Paul L. Caron

Saturday, February 9, 2019

WSJ: Trump Tax Law Spurs Job Creation . . . For Tax Lawyers And Accountants

Wall Street Journal, Trump Tax Law Spurs Job Creation . . . For Tax Lawyers and Accountants:

WSJIn 2017, Congress passed the Tax Cuts and Jobs Act. Many of the jobs it is creating, it turns out, are in the tax industry.

The overhaul continues to generate thousands of jobs for tax professionals as companies analyze the law, restructure operations and rely on tax experts to do all the work flowing from the legislation and IRS regulations, according to lawyers and executives at tax firms. Business is unusually strong and should remain robust for years as a result of the law, they say. ...

Deloitte Tax LLP grew by 10% this fiscal year and expects another 10% bump next year. KPMG LLP says it hired twice as many experienced employees in 2018 in its U.S. tax practice as it did the year before. ...

Republicans sold the tax law to the public on the premise that the new tax system would be simpler, and that’s true for many individuals. Many companies, however, are encountering complex new provisions that create demand for sophisticated tax advice and seasoned experts who can do the work. Top law firms and accounting firms are expanding, and they’re battling for experienced tax professionals. ...

Firms are seeking accountants and lawyers, but they’re also competing for people who can do data analysis and build technical models.

“There’s no doubt that the talent wars in tax have definitely heated up,” said Will Williams, tax national managing partner at KPMG.

That’s particularly true in international taxation, executives say. Multinational companies are subject to two new minimum taxes and complex rules for calculating a one-time tax on their past foreign profits. And Congress didn’t eliminate many of the old rules, instead layering new ones atop them. ...

The top tier of international tax lawyers is working on restructuring companies to maximize their benefits and avoid the new minimum taxes as much as possible. As the Treasury Department issues regulations, companies are finishing their analyses of how they’re affected and turning toward reclassifying subsidiaries and reconsidering investment decisions. ...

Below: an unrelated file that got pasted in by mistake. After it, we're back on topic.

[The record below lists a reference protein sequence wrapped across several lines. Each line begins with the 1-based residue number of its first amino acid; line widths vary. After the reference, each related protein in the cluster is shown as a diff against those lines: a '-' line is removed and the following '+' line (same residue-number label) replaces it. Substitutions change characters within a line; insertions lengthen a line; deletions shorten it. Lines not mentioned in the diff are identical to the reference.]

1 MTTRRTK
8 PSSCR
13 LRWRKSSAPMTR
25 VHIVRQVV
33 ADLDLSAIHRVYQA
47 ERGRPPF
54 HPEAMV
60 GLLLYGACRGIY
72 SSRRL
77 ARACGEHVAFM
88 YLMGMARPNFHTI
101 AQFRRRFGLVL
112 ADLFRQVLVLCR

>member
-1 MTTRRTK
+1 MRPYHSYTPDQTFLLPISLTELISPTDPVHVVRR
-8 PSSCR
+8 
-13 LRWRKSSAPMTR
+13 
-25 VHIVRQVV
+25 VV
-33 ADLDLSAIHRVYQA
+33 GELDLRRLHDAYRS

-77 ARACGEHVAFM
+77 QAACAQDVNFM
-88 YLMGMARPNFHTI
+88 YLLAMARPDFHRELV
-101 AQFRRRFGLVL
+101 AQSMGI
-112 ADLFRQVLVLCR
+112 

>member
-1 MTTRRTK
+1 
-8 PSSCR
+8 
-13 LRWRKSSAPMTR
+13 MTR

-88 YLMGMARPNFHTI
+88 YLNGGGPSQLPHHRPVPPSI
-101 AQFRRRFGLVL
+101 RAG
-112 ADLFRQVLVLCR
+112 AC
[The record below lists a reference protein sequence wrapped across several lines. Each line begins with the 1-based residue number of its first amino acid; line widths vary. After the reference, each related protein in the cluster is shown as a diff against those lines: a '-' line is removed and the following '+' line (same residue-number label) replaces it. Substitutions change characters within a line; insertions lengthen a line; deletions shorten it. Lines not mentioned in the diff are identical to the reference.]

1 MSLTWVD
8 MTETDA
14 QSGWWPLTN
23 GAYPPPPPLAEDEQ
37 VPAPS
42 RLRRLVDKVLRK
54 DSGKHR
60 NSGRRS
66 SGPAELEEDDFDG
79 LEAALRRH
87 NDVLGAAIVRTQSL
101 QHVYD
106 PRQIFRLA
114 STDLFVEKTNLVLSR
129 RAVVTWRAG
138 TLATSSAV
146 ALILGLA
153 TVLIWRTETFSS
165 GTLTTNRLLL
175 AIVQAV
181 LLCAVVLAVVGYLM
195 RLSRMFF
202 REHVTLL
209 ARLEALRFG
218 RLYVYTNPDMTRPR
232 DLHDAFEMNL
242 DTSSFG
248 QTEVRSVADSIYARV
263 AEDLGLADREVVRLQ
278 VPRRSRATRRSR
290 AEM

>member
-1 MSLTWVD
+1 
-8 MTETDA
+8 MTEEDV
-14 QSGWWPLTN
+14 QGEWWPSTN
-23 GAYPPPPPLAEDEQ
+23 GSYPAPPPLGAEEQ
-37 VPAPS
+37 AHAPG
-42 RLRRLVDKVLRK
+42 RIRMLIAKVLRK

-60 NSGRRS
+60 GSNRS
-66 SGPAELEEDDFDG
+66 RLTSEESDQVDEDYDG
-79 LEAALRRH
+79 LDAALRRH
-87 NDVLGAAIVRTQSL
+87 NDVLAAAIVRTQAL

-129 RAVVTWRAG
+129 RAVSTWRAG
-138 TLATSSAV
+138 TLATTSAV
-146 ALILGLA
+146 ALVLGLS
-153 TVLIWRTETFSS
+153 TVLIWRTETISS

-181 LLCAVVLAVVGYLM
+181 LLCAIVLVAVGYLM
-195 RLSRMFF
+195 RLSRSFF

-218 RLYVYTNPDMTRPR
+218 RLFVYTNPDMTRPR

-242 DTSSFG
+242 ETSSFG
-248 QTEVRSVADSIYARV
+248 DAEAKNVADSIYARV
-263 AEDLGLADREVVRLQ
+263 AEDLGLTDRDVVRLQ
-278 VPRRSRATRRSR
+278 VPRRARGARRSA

Accounting firms, law firms and trade groups have been snapping up the Republican congressional staff members and Treasury Department officials who worked on the law and regulations.

Just like the previous tax overhaul in 1986, the 2017 law also creates an especially bright moment for young tax professionals, who haven’t spend their entire careers learning the old system.

“On the pieces where clients need the most help and on the most pressing issues, it’s provisions of the act that no one knew until the end of 2017,” said Jeff Paravano, chair of the tax group at Baker & Hostetler LLP, which now has 85 lawyers, up from 74 a few years ago. “So it’s a great opportunity for young lawyers to become the expert.”

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Those lawyers and accountants are all drawing down hefty fees for helping their clients avoid taxes (legal) or evade them (illegal). Let's hope it's the former, but of course we know it's often the latter.
Ah well, we all have to make a living.

Posted by: Gerald Scorse | Feb 9, 2019 12:52:59 PM

Don't know why the dip around the end of 2017, but it makes the area under the curve *not* obviously larger for 2018 than prior years.

Posted by: Anand Desai | Feb 10, 2019 11:18:34 AM